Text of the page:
Turkey bans layoffs, offers salary support in earthquake zone
Turkey has launched a temporary salary support scheme and banned job cuts in southern provinces hit by the devastating February 6 earthquakes that killed over 42,000 people in the country as well as in Neighbouring Syria, an official gazette said.
The government will provide salary support for employers in provinces under the state of emergency to partially cover the wages of their workers.
Employers will be able to benefit from the allowance if their workplaces are “heavily or moderately damaged”.
In addition, the government also banned layoffs in the earthquake zone, except for reasons of not complying with the rules of morality and goodwill, closure of the workplace, and expiry of the employment contract, said the report.
The move aims to safeguard workers and businesses in the region from the economic impact of the devastating earthquakes.
The earthquakes could cost up to $84 billion, or about 10 per cent of the country’s gross domestic product (GDP), according to a report from the Turkish Enterprise and Business Confederation (TURKONFED).
A total of $70.7 billion of financial damage will result from housing loss, $10.4 billion from national income loss and $2.9 billion from loss of working days, the TURKONFED said in its preliminary report issued four days after the quakes.
The 10 quake-hit provinces, where some 13.5 million people lived, account for 9.3 per cent of the country’s GDP and 8.7 per cent of Turkey’s total exports, with cereals, pulses, oil seeds and their products, steel, agricultural products, textiles and raw materials, and ready-made clothing products as the leading export items from the region.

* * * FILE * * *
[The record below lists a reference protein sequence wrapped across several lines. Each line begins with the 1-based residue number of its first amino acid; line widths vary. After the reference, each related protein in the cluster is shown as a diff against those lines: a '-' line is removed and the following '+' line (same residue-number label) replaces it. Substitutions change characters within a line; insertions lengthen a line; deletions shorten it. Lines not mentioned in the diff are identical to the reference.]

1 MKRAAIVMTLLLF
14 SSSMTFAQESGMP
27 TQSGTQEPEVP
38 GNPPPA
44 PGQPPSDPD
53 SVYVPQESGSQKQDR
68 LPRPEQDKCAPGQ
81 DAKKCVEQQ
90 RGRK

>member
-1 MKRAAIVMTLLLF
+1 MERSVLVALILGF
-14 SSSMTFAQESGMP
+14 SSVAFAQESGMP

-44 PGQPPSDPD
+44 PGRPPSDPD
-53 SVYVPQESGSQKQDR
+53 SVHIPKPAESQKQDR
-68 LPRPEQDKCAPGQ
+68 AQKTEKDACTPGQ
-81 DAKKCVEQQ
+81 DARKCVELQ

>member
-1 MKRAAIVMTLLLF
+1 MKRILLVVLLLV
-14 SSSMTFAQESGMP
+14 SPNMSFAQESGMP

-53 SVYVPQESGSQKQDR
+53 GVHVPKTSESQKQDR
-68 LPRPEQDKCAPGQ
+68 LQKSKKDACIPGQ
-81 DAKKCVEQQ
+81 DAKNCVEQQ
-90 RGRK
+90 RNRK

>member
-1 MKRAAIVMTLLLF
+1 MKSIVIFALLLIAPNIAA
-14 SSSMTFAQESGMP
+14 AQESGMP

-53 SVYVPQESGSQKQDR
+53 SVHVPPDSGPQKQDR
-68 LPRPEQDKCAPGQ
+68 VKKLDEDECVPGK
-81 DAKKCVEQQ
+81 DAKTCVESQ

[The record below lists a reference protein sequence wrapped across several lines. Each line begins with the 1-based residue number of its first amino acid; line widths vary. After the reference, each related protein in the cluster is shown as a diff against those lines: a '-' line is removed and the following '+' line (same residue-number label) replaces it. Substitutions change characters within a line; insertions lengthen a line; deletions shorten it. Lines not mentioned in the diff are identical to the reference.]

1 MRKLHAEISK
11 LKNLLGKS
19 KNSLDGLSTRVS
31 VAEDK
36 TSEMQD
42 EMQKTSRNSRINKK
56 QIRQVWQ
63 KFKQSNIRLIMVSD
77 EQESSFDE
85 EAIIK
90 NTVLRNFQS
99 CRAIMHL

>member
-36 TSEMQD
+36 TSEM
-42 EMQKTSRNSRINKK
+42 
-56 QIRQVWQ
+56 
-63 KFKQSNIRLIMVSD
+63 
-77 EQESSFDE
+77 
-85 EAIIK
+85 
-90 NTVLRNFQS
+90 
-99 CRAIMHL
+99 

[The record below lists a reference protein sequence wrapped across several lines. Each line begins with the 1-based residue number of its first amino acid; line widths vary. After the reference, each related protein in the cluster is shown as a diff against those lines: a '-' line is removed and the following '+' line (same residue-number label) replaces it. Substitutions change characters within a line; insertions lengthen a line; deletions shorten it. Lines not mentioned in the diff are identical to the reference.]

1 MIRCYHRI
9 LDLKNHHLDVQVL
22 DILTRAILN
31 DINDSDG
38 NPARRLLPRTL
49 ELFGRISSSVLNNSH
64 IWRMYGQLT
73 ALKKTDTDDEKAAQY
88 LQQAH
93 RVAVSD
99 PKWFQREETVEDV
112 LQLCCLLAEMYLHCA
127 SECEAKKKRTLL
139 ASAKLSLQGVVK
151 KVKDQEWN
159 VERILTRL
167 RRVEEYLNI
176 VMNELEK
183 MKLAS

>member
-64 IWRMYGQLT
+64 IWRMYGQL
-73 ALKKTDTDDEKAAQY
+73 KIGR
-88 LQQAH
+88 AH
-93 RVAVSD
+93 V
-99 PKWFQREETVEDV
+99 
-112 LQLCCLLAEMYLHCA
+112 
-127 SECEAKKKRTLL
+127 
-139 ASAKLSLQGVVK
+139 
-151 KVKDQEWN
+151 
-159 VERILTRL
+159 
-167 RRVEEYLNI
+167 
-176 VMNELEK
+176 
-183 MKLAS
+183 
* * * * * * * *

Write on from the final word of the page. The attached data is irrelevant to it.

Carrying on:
However, given a mass exodus from the disaster region, it is unlikely for the factories in the region to find enough workers even if they are able to resume production.
In the southern province of Mersin that neighbours the disaster-affected region, 47 institutions and NGOs made a joint statement on Wednesday, saying the population of the province increased by 40 per cent in two weeks because of migration after the earthquake.
“There are 70,000 families coming from the quake region, and an estimated 40,000 will stay here,” Vahap Secer, Mayor of Mersin Metropolitan Municipality, said in a statement, calling for housing projects in his province too.
Turks have already been struggling for several years with rampant inflation and currency turmoil.
The massive earthquakes hitting the country on February 6 have further added to their woes.